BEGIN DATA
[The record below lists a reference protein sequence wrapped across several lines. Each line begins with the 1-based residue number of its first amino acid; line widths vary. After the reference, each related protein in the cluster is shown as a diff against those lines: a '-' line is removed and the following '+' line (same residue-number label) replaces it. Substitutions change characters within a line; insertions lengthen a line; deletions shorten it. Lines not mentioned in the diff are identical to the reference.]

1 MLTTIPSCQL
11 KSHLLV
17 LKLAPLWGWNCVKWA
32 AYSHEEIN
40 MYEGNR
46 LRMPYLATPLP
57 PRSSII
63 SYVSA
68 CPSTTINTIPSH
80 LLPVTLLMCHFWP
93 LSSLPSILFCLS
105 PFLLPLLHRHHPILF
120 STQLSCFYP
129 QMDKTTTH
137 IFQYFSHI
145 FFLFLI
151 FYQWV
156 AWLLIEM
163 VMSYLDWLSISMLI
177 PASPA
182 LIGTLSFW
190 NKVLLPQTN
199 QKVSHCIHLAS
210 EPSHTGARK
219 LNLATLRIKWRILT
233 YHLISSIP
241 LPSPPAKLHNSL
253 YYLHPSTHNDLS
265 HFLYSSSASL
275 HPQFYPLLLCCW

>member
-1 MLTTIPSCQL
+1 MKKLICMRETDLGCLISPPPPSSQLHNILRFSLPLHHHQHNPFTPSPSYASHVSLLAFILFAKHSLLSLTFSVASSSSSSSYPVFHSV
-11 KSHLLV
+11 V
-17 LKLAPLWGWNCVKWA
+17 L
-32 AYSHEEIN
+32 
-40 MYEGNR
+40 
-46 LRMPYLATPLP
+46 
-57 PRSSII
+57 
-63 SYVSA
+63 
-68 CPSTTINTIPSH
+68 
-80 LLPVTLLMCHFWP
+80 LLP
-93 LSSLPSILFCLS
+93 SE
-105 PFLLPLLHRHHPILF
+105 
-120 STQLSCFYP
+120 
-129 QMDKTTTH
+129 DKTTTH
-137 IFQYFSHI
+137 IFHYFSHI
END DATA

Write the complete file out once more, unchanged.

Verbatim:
[The record below lists a reference protein sequence wrapped across several lines. Each line begins with the 1-based residue number of its first amino acid; line widths vary. After the reference, each related protein in the cluster is shown as a diff against those lines: a '-' line is removed and the following '+' line (same residue-number label) replaces it. Substitutions change characters within a line; insertions lengthen a line; deletions shorten it. Lines not mentioned in the diff are identical to the reference.]

1 MLTTIPSCQL
11 KSHLLV
17 LKLAPLWGWNCVKWA
32 AYSHEEIN
40 MYEGNR
46 LRMPYLATPLP
57 PRSSII
63 SYVSA
68 CPSTTINTIPSH
80 LLPVTLLMCHFWP
93 LSSLPSILFCLS
105 PFLLPLLHRHHPILF
120 STQLSCFYP
129 QMDKTTTH
137 IFQYFSHI
145 FFLFLI
151 FYQWV
156 AWLLIEM
163 VMSYLDWLSISMLI
177 PASPA
182 LIGTLSFW
190 NKVLLPQTN
199 QKVSHCIHLAS
210 EPSHTGARK
219 LNLATLRIKWRILT
233 YHLISSIP
241 LPSPPAKLHNSL
253 YYLHPSTHNDLS
265 HFLYSSSASL
275 HPQFYPLLLCCW

>member
-1 MLTTIPSCQL
+1 MKKLICMRETDLGCLISPPPPSSQLHNILRFSLPLHHHQHNPFTPSPSYASHVSLLAFILFAKHSLLSLTFSVASSSSSSSYPVFHSV
-11 KSHLLV
+11 V
-17 LKLAPLWGWNCVKWA
+17 L
-32 AYSHEEIN
+32 
-40 MYEGNR
+40 
-46 LRMPYLATPLP
+46 
-57 PRSSII
+57 
-63 SYVSA
+63 
-68 CPSTTINTIPSH
+68 
-80 LLPVTLLMCHFWP
+80 LLP
-93 LSSLPSILFCLS
+93 SE
-105 PFLLPLLHRHHPILF
+105 
-120 STQLSCFYP
+120 
-129 QMDKTTTH
+129 DKTTTH
-137 IFQYFSHI
+137 IFHYFSHI